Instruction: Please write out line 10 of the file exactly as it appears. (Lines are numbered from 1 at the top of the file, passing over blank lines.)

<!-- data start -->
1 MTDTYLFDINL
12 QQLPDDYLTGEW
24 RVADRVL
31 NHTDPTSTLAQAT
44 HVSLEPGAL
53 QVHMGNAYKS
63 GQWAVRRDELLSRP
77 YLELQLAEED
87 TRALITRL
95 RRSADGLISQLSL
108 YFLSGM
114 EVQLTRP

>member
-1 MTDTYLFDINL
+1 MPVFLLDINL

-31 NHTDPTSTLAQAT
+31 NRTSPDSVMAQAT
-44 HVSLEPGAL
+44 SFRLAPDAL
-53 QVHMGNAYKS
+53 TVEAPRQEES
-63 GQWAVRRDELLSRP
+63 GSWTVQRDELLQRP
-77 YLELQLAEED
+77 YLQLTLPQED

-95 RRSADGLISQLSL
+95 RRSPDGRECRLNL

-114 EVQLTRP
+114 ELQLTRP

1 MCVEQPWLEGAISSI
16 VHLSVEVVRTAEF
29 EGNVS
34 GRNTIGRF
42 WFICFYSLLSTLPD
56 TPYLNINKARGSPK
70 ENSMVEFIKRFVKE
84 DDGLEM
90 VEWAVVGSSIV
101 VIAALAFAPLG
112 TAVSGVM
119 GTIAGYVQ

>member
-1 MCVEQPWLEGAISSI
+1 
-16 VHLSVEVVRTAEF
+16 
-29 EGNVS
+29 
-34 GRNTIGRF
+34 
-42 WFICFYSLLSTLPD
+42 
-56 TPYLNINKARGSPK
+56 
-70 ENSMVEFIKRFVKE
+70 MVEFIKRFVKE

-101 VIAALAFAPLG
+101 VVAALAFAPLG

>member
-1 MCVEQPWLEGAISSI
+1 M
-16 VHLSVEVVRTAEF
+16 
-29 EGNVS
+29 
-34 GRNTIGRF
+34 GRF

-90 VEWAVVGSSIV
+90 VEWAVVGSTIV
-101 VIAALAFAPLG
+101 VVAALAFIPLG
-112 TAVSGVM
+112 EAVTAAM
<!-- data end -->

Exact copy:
95 RRSADGLISQLSL